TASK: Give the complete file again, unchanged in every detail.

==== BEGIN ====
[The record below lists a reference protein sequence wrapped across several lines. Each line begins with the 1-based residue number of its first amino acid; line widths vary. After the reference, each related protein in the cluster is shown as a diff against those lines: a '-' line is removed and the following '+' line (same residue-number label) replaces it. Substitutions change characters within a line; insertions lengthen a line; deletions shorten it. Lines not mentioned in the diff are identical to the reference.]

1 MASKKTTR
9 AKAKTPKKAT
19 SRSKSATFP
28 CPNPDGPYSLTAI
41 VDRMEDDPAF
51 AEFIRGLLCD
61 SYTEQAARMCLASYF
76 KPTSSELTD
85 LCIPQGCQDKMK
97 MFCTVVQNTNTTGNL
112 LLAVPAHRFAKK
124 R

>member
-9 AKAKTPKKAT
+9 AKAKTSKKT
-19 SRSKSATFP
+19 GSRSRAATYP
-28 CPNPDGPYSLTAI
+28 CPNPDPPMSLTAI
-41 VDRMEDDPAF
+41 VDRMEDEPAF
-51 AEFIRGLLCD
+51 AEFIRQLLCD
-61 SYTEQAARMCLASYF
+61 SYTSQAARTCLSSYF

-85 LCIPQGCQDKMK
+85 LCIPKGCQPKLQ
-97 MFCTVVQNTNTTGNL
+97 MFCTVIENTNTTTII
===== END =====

[The record below lists a reference protein sequence wrapped across several lines. Each line begins with the 1-based residue number of its first amino acid; line widths vary. After the reference, each related protein in the cluster is shown as a diff against those lines: a '-' line is removed and the following '+' line (same residue-number label) replaces it. Substitutions change characters within a line; insertions lengthen a line; deletions shorten it. Lines not mentioned in the diff are identical to the reference.]

1 MASKKTTR
9 AKAKTPKKAT
19 SRSKSATFP
28 CPNPDGPYSLTAI
41 VDRMEDDPAF
51 AEFIRGLLCD
61 SYTEQAARMCLASYF
76 KPTSSELTD
85 LCIPQGCQDKMK
97 MFCTVVQNTNTTGNL
112 LLAVPAHRFAKK
124 R

>member
-9 AKAKTPKKAT
+9 AKAKTSKKT
-19 SRSKSATFP
+19 GSRSRAATYP
-28 CPNPDGPYSLTAI
+28 CPNPDPPMSLTAI
-41 VDRMEDDPAF
+41 VDRMEDEPAF
-51 AEFIRGLLCD
+51 AEFIRQLLCD
-61 SYTEQAARMCLASYF
+61 SYTSQAARTCLSSYF

-85 LCIPQGCQDKMK
+85 LCIPKGCQPKLQ
-97 MFCTVVQNTNTTGNL
+97 MFCTVIENTNTTTII